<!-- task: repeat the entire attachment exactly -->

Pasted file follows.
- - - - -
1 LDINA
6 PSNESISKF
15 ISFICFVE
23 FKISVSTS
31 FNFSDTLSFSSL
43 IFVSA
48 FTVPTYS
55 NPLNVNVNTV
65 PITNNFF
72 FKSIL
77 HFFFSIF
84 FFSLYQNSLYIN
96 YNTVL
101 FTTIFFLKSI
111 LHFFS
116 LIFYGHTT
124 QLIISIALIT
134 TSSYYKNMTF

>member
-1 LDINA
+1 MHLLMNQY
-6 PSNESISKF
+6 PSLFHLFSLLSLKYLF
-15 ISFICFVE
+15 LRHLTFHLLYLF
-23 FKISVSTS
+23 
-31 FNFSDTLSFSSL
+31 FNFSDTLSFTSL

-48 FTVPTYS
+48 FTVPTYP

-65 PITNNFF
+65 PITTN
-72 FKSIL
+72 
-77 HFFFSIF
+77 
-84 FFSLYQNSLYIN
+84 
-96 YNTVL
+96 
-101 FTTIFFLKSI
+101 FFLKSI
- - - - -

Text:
1 LDINA
6 PSNESISKF
15 ISFICFVE
23 FKISVSTS
31 FNFSDTLSFSSL
43 IFVSA
48 FTVPTYS
55 NPLNVNVNTV
65 PITNNFF
72 FKSIL
77 HFFFSIF
84 FFSLYQNSLYIN
96 YNTVL
101 FTTIFFLKSI
111 LHFFS
116 LIFYGHTT
124 QLIISIALIT
134 TSSYYKNMTF

>member
-1 LDINA
+1 MHLLMNQY
-6 PSNESISKF
+6 PSLFHLFSLLSLKYLF
-15 ISFICFVE
+15 LRHLTFHLLYLF
-23 FKISVSTS
+23 
-31 FNFSDTLSFSSL
+31 FNFSDTLSFTSL

-48 FTVPTYS
+48 FTVPTYP

-65 PITNNFF
+65 PITTN
-72 FKSIL
+72 
-77 HFFFSIF
+77 
-84 FFSLYQNSLYIN
+84 
-96 YNTVL
+96 
-101 FTTIFFLKSI
+101 FFLKSI